“Achille Mbembe’s work first stood out to me because it took the concept of contemporary Africa seriously: his work developed a vocabulary for thinking and writing about Africa in the present that did not rely on understanding the continent through lack, where African states are not simply lagging behind Western or Asian counterparts. Nor did his work insist on defining African societies only through precolonial cultural or political practices. Mbembe argues that what is happening in Africa today politically, economically, and socially represents the new on a global scale. 

As I try to parse the relationship between politics and literature in contemporary South Africa, Mbembe’s work has encouraged me to look for unexpected continuities and coherences in how power operates in the country, rather than reinforcing the ideas of “development” and “transition” so often imposed on postcolonial societies. I also assign the introduction to On the Postcolony in my literature and film classes I teach in the UBC African Studies program to encourage students to recognize and embrace complexity, entanglement, and multiplicity as starting points for their engagement with African literature.”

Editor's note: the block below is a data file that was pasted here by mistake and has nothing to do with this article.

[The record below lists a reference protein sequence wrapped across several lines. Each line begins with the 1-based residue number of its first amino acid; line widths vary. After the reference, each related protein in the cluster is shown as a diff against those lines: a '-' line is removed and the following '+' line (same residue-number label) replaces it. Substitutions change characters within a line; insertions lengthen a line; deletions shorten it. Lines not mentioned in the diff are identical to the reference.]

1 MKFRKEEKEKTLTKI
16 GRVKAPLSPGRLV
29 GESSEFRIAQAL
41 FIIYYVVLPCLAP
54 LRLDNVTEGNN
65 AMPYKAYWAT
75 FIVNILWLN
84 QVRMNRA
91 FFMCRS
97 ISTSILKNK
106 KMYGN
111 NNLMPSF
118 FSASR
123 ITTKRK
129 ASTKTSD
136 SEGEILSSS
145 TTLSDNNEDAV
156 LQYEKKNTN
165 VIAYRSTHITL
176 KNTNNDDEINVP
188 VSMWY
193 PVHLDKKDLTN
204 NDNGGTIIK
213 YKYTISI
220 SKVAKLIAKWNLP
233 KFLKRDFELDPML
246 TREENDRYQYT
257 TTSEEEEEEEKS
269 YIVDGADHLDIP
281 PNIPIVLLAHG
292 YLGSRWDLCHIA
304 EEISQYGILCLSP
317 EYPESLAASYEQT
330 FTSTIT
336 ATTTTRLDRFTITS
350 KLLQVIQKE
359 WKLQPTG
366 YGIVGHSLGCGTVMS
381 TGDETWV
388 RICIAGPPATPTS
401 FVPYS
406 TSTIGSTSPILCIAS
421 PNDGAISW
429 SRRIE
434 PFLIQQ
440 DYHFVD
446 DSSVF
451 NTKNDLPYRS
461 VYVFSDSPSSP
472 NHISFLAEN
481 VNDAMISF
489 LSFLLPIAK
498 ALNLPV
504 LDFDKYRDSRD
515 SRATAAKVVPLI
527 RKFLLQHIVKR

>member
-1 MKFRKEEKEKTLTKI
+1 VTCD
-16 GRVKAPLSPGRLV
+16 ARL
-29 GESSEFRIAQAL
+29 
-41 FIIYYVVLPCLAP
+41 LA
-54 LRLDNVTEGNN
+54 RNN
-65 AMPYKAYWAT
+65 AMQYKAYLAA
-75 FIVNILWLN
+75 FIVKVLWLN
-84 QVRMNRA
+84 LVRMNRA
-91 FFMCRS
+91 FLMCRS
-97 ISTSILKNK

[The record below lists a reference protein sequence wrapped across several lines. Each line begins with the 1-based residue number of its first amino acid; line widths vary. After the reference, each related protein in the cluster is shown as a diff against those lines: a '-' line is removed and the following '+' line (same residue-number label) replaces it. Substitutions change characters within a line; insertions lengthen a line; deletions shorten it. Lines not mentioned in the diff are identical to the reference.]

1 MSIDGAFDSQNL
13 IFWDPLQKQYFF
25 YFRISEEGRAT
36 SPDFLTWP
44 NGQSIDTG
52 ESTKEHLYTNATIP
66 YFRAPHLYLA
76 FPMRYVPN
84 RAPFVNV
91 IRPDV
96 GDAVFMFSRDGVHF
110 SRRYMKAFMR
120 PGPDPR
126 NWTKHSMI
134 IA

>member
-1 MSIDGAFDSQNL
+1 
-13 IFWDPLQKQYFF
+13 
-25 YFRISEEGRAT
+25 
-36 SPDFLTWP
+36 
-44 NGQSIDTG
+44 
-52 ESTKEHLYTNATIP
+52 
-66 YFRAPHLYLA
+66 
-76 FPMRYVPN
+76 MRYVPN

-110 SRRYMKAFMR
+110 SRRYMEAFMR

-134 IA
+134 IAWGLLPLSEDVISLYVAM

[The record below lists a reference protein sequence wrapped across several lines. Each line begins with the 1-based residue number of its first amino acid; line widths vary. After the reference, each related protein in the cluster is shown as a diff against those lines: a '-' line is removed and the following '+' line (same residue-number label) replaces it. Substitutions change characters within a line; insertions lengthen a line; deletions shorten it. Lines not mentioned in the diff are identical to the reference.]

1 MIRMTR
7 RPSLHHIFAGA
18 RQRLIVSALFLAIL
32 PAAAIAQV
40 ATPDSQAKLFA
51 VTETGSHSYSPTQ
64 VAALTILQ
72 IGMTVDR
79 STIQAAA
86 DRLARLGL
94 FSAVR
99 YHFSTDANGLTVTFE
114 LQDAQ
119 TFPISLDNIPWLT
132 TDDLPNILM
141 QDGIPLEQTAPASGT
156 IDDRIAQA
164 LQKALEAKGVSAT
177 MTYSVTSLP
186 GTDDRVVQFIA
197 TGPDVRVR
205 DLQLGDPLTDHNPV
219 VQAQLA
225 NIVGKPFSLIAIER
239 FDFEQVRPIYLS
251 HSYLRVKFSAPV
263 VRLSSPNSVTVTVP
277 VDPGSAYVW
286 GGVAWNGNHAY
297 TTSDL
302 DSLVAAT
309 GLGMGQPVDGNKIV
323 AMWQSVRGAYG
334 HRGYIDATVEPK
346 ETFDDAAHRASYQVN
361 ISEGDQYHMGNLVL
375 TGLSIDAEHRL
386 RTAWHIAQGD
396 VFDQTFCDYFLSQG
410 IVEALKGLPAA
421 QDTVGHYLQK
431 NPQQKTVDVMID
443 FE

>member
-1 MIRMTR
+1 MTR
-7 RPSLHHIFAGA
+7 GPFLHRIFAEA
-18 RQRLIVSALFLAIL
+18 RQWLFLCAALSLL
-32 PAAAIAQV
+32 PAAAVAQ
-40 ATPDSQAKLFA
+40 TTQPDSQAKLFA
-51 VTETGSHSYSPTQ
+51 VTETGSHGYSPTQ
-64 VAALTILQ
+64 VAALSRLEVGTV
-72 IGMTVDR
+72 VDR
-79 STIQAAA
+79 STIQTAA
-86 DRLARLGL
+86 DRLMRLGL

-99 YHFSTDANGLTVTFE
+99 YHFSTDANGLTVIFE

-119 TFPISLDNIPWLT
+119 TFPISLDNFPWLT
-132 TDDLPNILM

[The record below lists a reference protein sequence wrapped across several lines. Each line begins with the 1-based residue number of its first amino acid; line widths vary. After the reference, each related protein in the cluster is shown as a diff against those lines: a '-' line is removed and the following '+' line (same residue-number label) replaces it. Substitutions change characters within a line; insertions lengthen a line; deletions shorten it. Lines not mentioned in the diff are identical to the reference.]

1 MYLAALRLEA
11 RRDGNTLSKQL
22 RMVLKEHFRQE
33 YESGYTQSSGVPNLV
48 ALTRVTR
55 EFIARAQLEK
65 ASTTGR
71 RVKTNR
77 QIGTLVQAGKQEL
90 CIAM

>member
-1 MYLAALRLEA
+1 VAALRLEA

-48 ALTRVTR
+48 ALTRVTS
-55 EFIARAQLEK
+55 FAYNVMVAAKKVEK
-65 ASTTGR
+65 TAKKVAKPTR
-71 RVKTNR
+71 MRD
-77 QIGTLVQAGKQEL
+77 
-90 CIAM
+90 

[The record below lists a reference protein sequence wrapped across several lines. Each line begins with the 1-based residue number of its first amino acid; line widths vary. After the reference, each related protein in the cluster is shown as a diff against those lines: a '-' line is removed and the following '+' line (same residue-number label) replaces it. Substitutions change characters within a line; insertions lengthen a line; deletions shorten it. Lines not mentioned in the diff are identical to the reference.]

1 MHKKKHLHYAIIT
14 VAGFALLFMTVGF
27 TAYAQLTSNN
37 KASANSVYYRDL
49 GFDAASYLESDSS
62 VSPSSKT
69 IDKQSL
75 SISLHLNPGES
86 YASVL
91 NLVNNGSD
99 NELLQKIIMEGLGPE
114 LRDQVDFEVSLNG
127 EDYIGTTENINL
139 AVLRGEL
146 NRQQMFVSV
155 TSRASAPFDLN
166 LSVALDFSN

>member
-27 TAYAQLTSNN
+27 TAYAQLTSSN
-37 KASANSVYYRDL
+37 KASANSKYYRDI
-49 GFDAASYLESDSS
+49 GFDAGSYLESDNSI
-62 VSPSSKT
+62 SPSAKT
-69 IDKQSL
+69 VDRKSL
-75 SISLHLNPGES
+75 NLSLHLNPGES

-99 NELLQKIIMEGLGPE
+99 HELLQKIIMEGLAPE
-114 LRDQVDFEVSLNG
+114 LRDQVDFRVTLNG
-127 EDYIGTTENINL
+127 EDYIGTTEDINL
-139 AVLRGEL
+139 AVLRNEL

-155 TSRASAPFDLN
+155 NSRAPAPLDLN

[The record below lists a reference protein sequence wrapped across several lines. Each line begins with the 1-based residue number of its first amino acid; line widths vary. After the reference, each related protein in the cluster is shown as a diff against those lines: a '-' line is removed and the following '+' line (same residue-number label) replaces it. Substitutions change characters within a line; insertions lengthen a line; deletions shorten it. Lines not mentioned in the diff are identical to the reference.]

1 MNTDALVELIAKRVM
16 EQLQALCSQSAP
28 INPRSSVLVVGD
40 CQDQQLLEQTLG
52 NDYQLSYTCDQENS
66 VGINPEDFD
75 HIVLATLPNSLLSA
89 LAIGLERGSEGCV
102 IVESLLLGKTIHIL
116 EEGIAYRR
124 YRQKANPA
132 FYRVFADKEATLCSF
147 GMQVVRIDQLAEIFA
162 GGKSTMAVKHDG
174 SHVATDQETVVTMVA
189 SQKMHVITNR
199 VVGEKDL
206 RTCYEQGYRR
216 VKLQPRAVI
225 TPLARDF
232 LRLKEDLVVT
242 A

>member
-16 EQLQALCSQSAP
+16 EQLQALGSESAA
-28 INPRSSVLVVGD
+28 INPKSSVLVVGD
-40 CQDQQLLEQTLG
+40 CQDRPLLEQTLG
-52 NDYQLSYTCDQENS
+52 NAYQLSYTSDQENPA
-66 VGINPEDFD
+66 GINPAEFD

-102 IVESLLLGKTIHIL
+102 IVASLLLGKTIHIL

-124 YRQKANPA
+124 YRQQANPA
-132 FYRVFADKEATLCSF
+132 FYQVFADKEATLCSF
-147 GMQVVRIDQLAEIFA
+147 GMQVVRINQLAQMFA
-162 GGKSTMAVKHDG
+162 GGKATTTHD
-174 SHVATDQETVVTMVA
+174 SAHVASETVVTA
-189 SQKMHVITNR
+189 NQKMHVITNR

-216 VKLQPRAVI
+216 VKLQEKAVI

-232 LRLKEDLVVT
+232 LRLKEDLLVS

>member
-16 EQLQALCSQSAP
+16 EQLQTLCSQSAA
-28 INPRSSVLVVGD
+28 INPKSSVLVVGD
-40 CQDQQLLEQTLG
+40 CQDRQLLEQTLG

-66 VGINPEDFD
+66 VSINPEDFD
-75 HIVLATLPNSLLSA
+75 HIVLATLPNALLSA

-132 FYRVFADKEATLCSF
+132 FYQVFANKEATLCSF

Deena Dinat, PhD Candidate

Research areas: contemporary South African literature, with specific focus on the Truth and Reconciliation Commission, and the creation of the “new” South African subject


Amber Jamilla Musser

Notable Work: Sensual Excess: Queer Femininity and Brown Jouissance (2018), Sensational Flesh: Race, Power, and Masochism (2014)